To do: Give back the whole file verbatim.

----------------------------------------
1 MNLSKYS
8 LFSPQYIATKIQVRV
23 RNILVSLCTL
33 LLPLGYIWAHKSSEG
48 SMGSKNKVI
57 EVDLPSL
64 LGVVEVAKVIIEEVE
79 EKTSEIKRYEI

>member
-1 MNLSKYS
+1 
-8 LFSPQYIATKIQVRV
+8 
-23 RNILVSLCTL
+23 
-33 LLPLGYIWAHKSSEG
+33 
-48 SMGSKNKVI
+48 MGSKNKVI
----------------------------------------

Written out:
1 MNLSKYS
8 LFSPQYIATKIQVRV
23 RNILVSLCTL
33 LLPLGYIWAHKSSEG
48 SMGSKNKVI
57 EVDLPSL
64 LGVVEVAKVIIEEVE
79 EKTSEIKRYEI

>member
-1 MNLSKYS
+1 
-8 LFSPQYIATKIQVRV
+8 
-23 RNILVSLCTL
+23 
-33 LLPLGYIWAHKSSEG
+33 
-48 SMGSKNKVI
+48 MGSKNKVI